Engineers have come up with a lever-operated design that makes use of easily accessible bicycle technology More

This forum has been closed.
Comments
     
There are no comments in this forum. Be first and add one

Featured Videos

Your JavaScript is turned off or you have an old version of Adobe's Flash Player. Get the latest Flash player.
Liberia's Almost Last Ebola Patient Grateful but Still Grievingi
X
Benno Muchler
March 26, 2015 3:41 PM
Beatrice Yardolo was to make history as Liberia’s last Ebola patient. Liberians recently started counting down 42 days, the period that has to go by without a single new infection until the World Health Organization can declare a country Ebola-free. That countdown stopped on March 20 when there was another new case of Ebola, making Yardolo’s story a reminder that Ebola is far from over. Benno Muchler reports from Monrovia.
Video

Video Liberia's Almost Last Ebola Patient Grateful but Still Grieving

Beatrice Yardolo was to make history as Liberia’s last Ebola patient. Liberians recently started counting down 42 days, the period that has to go by without a single new infection until the World Health Organization can declare a country Ebola-free. That countdown stopped on March 20 when there was another new case of Ebola, making Yardolo’s story a reminder that Ebola is far from over. Benno Muchler reports from Monrovia.
Video

Video Cambodian Land Grabs Threaten Traditional Communities

Indigenous communities in Cambodia's Ratanakiri province say the government’s economic land concession policy is taking away their land and traditional way of life, making many fear that their identity will soon be lost. Local authorities, though, have denied this is the case. VOA's Say Mony went to investigate and filed this report, narrated by Colin Lovett.
Video

Video US, South Korea Conduct Joint Military Exercises

The Eighth U.S. Army Division and the Eighth Republic of Korea Mechanized Infantry Division put on a well orchestrated show of force for the media this week during their joint military training exercises in South Korea. VOA’s Seoul correspondent Brian Padden was there and reports the soldiers were well disciplined both in conducting a complex live fire exercise and in staying on message with the press.
Video

Video Space Program Status Disappoints 'Last Man on the Moon'

One of the films that drew big crowds last week at the annual South by Southwest festival in Austin, Texas, tells the story of the last human being to stand on the moon, U.S. astronaut Eugene Cernan. It has been 42 years since Cernan returned from the moon and he laments that no one else has gone there since. VOA’s Greg Flakus reports.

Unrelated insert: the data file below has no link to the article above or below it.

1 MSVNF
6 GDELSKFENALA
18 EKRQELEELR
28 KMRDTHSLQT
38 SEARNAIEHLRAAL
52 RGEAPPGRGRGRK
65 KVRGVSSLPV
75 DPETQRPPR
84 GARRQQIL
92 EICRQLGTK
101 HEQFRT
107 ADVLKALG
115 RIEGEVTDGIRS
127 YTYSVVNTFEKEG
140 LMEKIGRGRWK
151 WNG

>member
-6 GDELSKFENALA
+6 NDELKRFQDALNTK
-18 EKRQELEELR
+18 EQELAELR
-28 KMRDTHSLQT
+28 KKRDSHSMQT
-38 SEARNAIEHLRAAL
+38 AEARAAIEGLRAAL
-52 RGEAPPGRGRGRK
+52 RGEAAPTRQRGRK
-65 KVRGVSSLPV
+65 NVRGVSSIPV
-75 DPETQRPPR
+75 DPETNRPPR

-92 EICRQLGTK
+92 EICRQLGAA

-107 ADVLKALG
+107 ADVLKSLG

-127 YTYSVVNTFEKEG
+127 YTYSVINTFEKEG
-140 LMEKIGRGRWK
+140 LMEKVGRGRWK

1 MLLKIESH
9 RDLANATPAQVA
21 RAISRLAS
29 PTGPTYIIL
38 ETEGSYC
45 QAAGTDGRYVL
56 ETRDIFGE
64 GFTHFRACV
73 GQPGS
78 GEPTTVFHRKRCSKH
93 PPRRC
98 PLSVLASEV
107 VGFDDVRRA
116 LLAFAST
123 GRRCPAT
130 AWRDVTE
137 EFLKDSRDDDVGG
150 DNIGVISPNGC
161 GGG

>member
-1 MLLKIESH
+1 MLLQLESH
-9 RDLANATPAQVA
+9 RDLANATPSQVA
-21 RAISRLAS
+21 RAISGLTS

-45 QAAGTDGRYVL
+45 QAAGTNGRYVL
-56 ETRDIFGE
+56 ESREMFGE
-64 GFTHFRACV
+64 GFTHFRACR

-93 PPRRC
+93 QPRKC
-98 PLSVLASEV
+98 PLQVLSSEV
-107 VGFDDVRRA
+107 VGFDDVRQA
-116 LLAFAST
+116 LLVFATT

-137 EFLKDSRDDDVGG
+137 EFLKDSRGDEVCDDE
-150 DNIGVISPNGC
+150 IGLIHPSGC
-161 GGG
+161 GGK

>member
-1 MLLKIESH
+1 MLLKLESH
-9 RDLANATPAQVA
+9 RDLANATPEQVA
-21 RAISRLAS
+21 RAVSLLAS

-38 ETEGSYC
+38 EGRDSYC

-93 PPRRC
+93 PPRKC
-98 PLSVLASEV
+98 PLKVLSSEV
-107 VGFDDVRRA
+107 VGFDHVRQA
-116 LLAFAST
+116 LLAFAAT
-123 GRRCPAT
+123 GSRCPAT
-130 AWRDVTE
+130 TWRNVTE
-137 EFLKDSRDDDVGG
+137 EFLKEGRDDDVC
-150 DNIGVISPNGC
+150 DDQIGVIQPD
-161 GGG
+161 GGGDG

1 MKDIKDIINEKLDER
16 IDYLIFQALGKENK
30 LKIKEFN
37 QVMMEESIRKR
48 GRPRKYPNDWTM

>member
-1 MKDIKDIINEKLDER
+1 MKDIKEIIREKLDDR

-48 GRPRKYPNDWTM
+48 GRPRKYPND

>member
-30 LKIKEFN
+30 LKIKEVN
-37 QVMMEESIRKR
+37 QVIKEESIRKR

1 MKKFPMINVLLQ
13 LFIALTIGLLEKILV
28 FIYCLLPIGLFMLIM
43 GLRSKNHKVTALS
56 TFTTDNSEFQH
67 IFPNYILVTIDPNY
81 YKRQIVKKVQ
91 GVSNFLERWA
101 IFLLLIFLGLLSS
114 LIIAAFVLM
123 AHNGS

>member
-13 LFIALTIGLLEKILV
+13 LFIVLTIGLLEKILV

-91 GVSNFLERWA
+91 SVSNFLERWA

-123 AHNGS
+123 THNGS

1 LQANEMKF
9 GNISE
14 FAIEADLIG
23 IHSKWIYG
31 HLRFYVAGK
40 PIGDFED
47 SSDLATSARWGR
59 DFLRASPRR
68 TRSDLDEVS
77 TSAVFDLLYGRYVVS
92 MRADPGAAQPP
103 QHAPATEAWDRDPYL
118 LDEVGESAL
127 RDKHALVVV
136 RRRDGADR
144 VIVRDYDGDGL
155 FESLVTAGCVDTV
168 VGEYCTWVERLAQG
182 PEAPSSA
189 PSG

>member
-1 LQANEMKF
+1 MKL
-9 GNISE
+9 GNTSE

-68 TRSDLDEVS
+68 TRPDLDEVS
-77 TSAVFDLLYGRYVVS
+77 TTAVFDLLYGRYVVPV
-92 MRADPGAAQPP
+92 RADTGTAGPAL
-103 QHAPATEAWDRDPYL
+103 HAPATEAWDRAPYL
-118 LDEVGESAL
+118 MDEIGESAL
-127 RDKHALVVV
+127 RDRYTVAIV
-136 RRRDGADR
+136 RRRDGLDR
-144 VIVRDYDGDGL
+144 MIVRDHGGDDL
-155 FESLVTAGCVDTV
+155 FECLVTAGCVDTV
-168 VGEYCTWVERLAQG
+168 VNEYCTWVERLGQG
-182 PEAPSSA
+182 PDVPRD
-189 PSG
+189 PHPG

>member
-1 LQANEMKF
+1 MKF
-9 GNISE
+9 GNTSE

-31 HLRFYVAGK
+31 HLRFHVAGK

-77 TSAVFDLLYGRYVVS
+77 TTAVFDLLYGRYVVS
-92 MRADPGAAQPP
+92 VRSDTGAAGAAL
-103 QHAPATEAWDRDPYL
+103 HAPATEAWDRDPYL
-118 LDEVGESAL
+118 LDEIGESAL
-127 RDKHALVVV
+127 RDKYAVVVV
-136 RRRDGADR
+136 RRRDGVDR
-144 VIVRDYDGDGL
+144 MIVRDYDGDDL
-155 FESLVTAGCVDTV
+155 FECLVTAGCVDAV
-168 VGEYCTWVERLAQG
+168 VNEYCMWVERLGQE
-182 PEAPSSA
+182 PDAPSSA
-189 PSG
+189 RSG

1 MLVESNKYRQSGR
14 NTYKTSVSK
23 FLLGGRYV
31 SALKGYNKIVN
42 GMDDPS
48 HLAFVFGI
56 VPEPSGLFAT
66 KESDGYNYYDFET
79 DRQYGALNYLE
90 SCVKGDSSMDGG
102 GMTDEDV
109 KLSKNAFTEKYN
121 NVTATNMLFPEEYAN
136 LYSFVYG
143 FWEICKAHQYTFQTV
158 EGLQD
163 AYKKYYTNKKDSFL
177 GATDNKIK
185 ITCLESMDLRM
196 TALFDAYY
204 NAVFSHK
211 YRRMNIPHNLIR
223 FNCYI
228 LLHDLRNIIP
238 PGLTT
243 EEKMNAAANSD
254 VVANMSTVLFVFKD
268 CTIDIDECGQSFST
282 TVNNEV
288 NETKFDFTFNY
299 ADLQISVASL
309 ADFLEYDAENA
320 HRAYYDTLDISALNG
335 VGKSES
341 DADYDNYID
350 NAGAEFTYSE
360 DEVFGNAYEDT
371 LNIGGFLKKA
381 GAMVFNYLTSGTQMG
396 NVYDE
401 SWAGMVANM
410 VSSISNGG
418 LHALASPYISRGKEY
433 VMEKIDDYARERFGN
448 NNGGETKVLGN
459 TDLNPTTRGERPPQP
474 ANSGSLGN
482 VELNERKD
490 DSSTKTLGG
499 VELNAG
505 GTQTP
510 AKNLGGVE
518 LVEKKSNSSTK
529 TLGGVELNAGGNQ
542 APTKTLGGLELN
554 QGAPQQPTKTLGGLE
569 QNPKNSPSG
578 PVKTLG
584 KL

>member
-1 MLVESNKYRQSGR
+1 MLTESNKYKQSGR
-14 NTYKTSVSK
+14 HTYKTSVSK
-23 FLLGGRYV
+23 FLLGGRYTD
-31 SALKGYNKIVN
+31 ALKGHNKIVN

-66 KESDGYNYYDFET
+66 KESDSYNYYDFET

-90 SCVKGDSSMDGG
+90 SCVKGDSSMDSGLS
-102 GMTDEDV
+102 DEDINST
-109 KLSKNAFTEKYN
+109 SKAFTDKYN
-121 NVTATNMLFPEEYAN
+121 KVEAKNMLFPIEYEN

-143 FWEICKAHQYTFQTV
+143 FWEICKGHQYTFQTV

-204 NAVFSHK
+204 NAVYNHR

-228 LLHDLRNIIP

Video

Video Young Filmmakers Shine Spotlight on Giving Back

A group of student filmmakers from across the United States joined President Barack Obama at the White House this month for the second annual White House Student Film Festival. Fifteen short films were officially selected from more than 1,500 entries by students aged 6 through 18. The filmmakers and their families then joined the president and a group of celebrities for a screening of their films. VOA’s Julie Taboh reports.
Video

Video VOA Exclusive: Interview with Afghan President Ashraf Ghani

Afghan President Ashraf Ghani, during his first visit as president to Washington, gave a one-on-one interview with VOA Afghan Service reporter Said Suleiman Ashna, about his request for a change in U.S. troop levels, the threat from the Islamic State, and repairing relations with the United States and Pakistan. The interview was held at Blair House, late Sunday, in Pashto.
Video

Video California Science Center Tells Story of Dead Sea Scrolls

The ancient manuscripts were uncovered in the mid-20th century, and they are still yielding clues about life and religious beliefs in ancient Israel. As VOA's Mike O'Sullivan reports, an exhibit in Los Angeles shows how modern science is bringing the history of these ancient documents to life.
Video

Video Angelina Jolie Takes Another Bold Step

Hollywood actress and filmmaker Angelina Jolie has revealed she had her ovaries and fallopian tubes removed to lower her odds of getting cancer. Doctors say the huge publicity over her decision will help raise awareness about the importance of cancer screening. VOA’s George Putic has more

All About America

Circumventing Censorship

An Internet Primer for Healthy Web Habits

As surveillance and censoring technologies advance, so, too, do new tools for your computer or mobile device that help protect your privacy and break through Internet censorship.
More